‘Deep brain stimulation’ may hold hope for epileptic patients

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A recent clinical trial conducted by neurologists at Stanford University School of Medicine suggests that deep brain stimulation using implanted electrodes may help reduce seizures in epileptic patients. The results of the clinical trial, published online this week in the journal Epilepsia, showed that, patients whose brains were implanted with devices known as brain pacemakers—which send electrical impulses to specific parts of the brain—had a 40% reduction in seizures, compared with a 14% reduction in a control group.

The trial, led by Dr. Robert Fisher, director of the Stanford Epilepsy Center, included 110 patients between the ages of 18 to 65 who regularly experience partial seizures and were unresponsive to treatment with anti-epileptic drugs. After implantation of small, battery-powered devices into the anterior nuclei of thalamus for deep brain stimulation (DBS), participants were randomly assigned to either the experimental or control groups; those in the experimental group received regular stimulation during the initial three months, while those in the control group did not. Researchers and study participants were blinded to who was in which group.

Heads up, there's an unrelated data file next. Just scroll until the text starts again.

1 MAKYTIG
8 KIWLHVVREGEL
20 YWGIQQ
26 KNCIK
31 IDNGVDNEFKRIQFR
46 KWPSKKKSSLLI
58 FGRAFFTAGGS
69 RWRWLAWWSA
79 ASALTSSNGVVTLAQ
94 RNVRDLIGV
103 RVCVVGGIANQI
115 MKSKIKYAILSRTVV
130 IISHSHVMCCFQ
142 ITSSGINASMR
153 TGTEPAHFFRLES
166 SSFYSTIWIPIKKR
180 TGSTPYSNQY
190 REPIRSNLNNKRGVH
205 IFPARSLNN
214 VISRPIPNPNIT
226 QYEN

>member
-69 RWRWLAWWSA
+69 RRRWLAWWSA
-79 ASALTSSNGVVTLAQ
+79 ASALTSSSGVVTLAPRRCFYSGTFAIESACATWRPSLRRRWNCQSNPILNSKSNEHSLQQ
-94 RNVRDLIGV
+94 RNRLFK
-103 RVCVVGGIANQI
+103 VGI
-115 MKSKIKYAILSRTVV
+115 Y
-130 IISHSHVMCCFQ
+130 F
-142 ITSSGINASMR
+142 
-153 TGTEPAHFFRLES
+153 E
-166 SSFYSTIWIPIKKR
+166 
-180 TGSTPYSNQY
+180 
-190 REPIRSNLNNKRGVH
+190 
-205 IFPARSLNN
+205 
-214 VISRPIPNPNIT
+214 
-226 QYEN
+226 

After that initial three months, Fisher and colleagues found that seizures were reduced by 40% among those in the experimental group, compared with just 14% among those in the control group. After this initial three-month period, all 110 patients received regular DSB for the remainder of the 2-year clinical trial. After 13 months, 41% of all patients showed a reduction in seizures; after two years, 56% of patients were suffering fewer seizures. Additionally, two study participants were completely seizure-free for nine months of the trial, and 14 had no seizures for at least six months during the trial.

These exciting findings may offer hope to patients who regularly suffer from seizures and have been unable to find relief through other forms of treatment, yet Fisher emphasized that future research to determine which patients are the best candidates for this form of treatment is essential. And while there were no serious complications reported in this initial clinical trial, Fisher also stressed that use of implanted electrodes for deep brain stimulation is invasive and may have the potential for serious complications in some patients.

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